Why Aren’t You Banned Yet?

Jeffrey Wasserstrom:

My provocation will take the form of a self-criticism. I want to come clean about an incident that haunts me, which found me altering my plans for publishing a commentary due to concern over possible repercussions. Aware that I am a China specialist, you might think you know where this is heading, especially given the intentionally misleading title I’ve chosen for this piece. I’m not, though, going to confess to an act self-censorship carried out due to wanting to maximize my odds of continuing to get visas to go to the Chinese mainland. Instead, I’ll describe a time that I worried about how people living on this side of the Pacific would respond to a U.S.-China comparison that I was convinced some Americans would not appreciate.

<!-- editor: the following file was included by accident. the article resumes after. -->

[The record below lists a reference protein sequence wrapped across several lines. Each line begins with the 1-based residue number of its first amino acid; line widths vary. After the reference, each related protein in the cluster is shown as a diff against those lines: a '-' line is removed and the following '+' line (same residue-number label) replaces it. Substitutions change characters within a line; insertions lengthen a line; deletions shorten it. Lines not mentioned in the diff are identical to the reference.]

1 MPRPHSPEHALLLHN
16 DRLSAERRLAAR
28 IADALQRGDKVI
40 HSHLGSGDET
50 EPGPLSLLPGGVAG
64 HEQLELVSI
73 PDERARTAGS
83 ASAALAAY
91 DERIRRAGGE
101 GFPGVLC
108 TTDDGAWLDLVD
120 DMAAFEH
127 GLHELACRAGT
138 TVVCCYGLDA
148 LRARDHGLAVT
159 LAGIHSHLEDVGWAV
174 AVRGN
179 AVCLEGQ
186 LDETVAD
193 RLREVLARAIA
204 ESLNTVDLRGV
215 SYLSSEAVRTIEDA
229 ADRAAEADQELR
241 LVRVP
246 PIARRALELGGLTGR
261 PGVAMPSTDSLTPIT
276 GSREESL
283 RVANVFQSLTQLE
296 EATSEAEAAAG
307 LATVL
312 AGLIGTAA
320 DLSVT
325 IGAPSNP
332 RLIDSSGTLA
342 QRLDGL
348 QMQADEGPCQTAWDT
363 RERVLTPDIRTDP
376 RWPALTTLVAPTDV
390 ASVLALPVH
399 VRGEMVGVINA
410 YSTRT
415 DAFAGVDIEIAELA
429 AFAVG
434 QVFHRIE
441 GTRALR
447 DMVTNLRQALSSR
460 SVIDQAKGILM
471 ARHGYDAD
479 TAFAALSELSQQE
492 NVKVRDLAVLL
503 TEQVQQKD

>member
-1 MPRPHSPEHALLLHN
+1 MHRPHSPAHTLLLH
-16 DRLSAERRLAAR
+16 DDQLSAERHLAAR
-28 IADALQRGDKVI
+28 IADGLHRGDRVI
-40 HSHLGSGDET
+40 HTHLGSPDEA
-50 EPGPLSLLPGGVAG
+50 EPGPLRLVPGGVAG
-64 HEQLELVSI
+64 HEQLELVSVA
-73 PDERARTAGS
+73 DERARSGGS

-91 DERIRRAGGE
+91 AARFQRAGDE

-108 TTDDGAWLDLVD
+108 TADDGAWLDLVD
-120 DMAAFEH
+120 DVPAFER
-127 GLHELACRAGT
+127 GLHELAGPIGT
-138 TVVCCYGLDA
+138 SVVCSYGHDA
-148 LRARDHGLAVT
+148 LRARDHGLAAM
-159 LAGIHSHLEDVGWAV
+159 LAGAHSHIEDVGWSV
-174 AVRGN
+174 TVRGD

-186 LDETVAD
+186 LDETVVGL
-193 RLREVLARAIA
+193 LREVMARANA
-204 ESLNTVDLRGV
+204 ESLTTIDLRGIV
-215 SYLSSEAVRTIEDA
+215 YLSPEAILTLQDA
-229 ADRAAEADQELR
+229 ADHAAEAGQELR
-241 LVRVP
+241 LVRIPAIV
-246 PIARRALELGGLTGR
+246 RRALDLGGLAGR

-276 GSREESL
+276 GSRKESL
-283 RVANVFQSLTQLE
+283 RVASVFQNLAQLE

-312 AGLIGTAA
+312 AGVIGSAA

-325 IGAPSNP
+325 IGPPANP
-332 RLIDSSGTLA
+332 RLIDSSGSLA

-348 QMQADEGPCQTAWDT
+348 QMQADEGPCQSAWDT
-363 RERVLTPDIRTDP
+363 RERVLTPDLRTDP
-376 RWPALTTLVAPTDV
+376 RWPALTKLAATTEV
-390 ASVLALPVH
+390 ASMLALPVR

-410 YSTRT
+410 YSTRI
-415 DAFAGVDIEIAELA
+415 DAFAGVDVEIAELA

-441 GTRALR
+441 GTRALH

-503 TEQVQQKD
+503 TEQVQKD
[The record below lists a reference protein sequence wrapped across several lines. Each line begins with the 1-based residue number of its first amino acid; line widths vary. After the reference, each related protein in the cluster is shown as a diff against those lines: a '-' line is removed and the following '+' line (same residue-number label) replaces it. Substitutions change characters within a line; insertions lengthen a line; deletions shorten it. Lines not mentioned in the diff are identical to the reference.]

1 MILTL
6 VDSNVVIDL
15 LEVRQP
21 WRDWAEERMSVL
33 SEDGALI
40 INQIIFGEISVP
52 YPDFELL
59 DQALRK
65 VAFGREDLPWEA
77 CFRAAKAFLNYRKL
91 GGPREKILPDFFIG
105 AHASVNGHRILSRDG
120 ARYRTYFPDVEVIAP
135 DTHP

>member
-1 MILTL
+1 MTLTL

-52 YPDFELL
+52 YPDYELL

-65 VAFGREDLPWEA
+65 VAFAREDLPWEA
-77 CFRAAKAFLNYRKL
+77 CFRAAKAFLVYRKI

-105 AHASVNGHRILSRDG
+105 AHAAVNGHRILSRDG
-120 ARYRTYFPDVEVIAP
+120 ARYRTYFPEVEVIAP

Let me begin, though, with the issue of my not being banned by Beijing, since colleagues and friends periodically express surprise that I keep being able to get PRC visas. This is natural. They’ve heard that some people in my field have had trouble getting them. They know I’m interested in hot button topics, such as the events of 1989, which Beijing’s leaders think should be avoided or talked about only in very circumscribed ways. This leads to them to make some or all of the following assumptions about me: